In Ireland, where even public schools are usually controlled by religious groups (90% Catholic, 6% Protestant), students at least have the legal option to opt out of religious classes and mass. The Irish Constitution says as much.
Surprise, surprise. That’s not how it actually works. The reality is that many schools affiliated with the Catholic Church, despite receiving federal funding, force students to attend religious services against their parents’ wishes.
Catholic secondary schools are telling parents that their children are obliged to attend religious education classes and Catholic masses despite the fact that the Constitution gives students an explicit right to not attend, should they or their parents so wish.
RTÉ News has looked at the websites of several Roman Catholic schools which state that students are “required” or “expected” to attend religion classes, or state that the subject is “compulsory”.
Some websites also state that non-Christian students are “required” to attend mass, and one states that Muslim students specifically must “fully participate” in Christian liturgies.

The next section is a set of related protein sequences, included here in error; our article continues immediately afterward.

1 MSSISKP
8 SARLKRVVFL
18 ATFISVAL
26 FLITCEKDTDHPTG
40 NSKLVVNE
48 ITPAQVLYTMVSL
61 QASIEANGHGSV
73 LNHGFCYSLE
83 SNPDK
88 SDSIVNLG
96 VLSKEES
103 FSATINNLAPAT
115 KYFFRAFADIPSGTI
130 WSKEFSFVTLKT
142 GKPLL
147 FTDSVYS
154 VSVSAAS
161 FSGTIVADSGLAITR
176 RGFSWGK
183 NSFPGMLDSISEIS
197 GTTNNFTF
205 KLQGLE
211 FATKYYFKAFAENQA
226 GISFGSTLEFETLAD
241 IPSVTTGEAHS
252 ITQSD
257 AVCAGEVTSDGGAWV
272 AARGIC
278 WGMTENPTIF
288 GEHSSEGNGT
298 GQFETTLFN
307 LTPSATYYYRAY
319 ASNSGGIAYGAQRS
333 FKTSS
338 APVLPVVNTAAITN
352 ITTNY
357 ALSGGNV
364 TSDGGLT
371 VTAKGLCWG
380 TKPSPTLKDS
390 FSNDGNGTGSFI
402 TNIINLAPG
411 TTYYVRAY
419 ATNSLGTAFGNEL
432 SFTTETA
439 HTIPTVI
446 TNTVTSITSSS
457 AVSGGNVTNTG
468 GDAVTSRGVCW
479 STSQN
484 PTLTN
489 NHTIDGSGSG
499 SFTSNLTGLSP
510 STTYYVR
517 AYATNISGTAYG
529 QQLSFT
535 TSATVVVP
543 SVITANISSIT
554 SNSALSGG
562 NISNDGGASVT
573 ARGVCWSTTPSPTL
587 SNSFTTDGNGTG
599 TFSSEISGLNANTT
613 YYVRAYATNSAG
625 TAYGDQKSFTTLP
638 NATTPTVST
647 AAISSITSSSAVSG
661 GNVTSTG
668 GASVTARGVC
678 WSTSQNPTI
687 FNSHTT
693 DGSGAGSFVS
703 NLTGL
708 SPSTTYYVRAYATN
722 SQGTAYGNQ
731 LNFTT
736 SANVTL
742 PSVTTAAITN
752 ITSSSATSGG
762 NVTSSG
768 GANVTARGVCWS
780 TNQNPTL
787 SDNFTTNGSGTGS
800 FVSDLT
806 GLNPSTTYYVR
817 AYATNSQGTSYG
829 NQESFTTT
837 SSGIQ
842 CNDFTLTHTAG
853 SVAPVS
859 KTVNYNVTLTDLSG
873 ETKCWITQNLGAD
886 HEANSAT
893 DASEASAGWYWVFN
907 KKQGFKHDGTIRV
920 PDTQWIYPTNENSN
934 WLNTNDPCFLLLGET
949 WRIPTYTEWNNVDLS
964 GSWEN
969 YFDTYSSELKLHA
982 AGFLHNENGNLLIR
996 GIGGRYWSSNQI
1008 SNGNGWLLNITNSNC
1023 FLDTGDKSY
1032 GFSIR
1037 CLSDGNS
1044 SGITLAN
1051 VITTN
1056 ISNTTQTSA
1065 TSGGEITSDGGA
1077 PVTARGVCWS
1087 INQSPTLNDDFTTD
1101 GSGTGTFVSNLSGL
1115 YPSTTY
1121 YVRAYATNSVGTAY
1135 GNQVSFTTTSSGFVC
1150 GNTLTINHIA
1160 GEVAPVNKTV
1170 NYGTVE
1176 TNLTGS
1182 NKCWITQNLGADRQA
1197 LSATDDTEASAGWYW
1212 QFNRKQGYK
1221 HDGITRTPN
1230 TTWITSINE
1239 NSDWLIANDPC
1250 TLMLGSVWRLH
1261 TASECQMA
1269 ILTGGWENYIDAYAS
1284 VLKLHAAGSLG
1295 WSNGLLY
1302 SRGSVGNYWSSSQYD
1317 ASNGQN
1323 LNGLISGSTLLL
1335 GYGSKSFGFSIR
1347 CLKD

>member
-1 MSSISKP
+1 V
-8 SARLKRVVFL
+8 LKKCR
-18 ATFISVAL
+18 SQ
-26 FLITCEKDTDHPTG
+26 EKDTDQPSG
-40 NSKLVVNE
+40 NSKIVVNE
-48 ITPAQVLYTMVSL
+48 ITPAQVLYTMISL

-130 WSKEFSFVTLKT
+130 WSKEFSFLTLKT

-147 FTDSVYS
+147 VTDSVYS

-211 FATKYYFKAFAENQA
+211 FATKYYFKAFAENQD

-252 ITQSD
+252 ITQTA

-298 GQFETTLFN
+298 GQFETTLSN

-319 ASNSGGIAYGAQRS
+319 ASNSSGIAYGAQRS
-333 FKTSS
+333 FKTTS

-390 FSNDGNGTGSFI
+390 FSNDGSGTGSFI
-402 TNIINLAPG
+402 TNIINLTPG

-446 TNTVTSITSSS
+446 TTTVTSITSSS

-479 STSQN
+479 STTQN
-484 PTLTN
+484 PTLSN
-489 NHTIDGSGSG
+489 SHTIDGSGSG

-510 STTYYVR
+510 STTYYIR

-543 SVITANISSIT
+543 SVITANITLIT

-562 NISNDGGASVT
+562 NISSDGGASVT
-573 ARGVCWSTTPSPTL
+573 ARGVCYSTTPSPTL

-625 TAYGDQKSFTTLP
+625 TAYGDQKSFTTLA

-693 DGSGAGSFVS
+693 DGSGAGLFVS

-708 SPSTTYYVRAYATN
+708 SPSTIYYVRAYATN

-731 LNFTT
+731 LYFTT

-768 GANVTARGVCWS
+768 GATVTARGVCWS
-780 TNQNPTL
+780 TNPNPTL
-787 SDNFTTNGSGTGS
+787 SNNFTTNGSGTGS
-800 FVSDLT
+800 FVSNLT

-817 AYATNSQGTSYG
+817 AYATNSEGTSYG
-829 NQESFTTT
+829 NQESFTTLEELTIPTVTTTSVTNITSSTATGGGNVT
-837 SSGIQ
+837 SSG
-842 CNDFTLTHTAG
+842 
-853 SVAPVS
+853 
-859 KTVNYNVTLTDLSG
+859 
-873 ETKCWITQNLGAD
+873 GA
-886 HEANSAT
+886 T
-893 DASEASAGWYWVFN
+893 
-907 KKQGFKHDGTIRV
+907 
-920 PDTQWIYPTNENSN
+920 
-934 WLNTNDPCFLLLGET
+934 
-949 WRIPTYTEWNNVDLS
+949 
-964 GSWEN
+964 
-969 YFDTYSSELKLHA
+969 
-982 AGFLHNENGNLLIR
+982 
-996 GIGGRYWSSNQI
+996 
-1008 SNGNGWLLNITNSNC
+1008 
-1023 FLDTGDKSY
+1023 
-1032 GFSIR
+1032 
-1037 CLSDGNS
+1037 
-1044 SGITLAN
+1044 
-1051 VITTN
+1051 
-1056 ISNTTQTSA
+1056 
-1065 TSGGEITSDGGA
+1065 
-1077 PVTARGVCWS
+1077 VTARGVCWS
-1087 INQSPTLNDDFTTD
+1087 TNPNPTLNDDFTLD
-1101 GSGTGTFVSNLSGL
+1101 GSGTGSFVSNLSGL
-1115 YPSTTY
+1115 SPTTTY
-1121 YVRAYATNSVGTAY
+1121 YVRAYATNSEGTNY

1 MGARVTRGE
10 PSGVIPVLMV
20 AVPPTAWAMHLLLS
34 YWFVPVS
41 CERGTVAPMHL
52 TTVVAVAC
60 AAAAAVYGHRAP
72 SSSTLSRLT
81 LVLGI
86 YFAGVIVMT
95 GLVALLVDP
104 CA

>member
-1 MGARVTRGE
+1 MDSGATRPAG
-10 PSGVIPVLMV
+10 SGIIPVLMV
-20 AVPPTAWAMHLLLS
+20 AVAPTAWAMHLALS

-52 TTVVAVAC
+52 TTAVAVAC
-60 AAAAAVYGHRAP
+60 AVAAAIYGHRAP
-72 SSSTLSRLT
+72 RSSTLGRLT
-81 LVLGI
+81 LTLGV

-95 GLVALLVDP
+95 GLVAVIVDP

All of the schools that spoke to RTÉ News said however that they would have difficulties accommodating students who wished to opt out.
They said that unless parents could collect and supervise students who were opting out, then the student in question would be required to remain in the classroom while religious education was ongoing.
If the schools can’t make the proper accommodations, then they’re breaking the law and ought to be punished for it. In the meantime, groups like Atheist Ireland are trying to make sure parents are aware of how to remove their kids from those not-at-all mandatory religious indoctrination classes.
One group alone can’t fix this problem, though. It requires parents speaking up, students taking a stand, government officials not willing to let these schools off the hook, and administrators who take students’ rights seriously.
It’s not like we can count on religious institutions to do the right thing.
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